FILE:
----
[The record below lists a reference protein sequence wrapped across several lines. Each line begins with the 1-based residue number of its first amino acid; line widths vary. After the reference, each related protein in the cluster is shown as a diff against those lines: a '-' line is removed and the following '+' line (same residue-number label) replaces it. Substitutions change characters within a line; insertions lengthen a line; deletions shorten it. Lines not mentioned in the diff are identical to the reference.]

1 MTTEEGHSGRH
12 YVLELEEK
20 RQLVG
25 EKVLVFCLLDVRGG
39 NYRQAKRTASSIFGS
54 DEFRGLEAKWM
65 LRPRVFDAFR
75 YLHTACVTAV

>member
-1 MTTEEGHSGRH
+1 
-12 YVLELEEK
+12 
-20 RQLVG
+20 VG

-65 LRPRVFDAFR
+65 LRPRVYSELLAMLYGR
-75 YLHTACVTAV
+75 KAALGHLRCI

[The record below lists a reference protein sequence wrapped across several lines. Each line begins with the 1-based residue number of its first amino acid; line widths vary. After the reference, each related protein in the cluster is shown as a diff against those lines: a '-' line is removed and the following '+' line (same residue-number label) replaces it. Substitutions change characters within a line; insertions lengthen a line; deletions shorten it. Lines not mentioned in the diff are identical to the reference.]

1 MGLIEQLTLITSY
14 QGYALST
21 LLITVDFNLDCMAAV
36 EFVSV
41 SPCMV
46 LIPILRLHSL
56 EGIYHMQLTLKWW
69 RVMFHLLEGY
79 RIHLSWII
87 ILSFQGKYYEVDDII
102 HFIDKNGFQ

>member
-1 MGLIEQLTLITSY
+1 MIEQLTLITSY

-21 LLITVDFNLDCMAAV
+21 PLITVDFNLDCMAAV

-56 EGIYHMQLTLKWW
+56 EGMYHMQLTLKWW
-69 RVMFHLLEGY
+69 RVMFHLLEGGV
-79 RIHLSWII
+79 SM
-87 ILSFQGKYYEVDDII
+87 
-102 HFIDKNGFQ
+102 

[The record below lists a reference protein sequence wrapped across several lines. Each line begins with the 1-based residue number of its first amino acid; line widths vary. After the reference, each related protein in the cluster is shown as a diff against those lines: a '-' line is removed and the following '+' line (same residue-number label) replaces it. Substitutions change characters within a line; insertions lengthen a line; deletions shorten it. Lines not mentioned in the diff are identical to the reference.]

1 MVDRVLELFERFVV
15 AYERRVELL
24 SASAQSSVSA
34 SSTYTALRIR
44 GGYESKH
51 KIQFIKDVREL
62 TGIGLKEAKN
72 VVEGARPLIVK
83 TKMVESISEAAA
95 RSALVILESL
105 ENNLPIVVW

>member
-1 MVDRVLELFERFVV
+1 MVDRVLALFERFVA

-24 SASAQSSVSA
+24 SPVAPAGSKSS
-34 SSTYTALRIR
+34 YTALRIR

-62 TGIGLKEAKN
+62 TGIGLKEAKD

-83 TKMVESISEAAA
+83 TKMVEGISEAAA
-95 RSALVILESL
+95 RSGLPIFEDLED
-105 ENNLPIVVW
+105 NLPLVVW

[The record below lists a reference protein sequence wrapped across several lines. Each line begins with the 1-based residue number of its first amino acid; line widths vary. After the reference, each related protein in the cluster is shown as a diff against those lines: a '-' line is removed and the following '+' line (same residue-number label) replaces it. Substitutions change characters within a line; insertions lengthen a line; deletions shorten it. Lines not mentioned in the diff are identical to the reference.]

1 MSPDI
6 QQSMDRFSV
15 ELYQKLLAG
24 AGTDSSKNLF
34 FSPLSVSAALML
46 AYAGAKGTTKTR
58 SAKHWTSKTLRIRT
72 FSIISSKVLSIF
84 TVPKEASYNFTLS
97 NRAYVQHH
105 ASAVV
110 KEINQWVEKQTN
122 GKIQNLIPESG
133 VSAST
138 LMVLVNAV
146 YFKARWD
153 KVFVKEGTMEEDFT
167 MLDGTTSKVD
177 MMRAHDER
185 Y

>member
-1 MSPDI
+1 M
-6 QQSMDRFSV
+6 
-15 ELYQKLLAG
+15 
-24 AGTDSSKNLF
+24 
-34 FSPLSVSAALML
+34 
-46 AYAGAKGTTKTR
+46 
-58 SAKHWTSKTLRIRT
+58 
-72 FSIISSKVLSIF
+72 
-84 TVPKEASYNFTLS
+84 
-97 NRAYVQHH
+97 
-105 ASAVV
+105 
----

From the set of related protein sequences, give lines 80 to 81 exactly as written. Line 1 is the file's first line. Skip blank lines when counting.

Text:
34 FSPLSVSAALML
46 AYAGAKGTTKTR